Zookeepers at the San Diego Zoo Safari Park introduced two male giraffe calves to the rest of the herd in the field exhibit on Tuesday after previously keeping them in a separate enclosure for the past four months.
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The calves were born earlier this year on Jan. 27 and Feb. 22. The first is the offspring of its mother Acacia and father Habari, the second was born to Gasira and Robert. Both required specialized care and bottle-feedings three times per day due to health issues. Keepers separated them from the herd in a “boma” enclosure.
The older calf suffered from inflammation in his throat and nasal cavity, making it difficult for him to nurse from his mother. He was then brought to the Safari Park’s Paul Harter Veterinary Medical Center to be cared for.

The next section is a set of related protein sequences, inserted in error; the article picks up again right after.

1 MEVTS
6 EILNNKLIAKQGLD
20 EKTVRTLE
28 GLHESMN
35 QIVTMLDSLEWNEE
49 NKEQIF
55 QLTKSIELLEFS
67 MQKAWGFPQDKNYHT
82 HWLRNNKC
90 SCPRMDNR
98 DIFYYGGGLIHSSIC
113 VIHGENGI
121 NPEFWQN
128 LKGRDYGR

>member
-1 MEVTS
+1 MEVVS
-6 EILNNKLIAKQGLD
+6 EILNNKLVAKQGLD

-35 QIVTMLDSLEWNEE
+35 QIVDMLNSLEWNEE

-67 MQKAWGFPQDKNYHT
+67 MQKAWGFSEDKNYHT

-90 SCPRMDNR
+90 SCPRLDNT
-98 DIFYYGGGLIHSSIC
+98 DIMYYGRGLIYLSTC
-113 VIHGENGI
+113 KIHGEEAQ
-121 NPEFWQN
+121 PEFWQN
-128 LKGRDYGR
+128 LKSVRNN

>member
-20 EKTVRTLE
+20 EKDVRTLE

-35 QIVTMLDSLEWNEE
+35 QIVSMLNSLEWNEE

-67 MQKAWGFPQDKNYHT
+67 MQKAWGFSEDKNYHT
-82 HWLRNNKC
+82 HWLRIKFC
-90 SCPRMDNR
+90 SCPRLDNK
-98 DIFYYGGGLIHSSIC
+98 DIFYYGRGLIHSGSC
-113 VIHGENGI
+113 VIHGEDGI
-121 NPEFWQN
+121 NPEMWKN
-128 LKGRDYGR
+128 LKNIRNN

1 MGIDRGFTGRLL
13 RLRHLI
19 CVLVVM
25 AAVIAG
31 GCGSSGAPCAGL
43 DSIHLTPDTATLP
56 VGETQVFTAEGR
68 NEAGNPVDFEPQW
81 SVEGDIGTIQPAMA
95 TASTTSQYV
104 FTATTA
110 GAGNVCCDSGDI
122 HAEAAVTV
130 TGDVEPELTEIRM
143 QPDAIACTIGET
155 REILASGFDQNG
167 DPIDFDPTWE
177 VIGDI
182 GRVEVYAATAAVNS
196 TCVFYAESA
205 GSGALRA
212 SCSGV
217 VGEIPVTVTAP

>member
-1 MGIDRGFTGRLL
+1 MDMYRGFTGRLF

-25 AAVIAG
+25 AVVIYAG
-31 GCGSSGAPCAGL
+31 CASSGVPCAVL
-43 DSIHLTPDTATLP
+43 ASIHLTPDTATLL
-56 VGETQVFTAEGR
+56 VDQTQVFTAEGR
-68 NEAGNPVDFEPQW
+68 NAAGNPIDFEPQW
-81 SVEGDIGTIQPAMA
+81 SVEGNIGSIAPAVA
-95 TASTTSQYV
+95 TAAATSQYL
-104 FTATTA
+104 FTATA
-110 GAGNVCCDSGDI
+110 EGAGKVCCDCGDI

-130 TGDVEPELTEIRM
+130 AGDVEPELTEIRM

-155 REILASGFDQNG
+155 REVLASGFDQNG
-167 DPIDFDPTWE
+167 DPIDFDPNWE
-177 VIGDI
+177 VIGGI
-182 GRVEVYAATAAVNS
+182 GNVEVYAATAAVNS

By introducing them back to the field, keepers hope they’ll fold into the giraffe herd and learn social skills. The calves interacted with the other giraffes as well as with the ostriches that the habitat.
Giraffe populations have decreased by 40 percent in the past 30 years, Safari Park officials said. They are on the U.S. Fish and Wildlife Service endangered list and the International Union for Conservation of Nature lists them as “vulnerable.”
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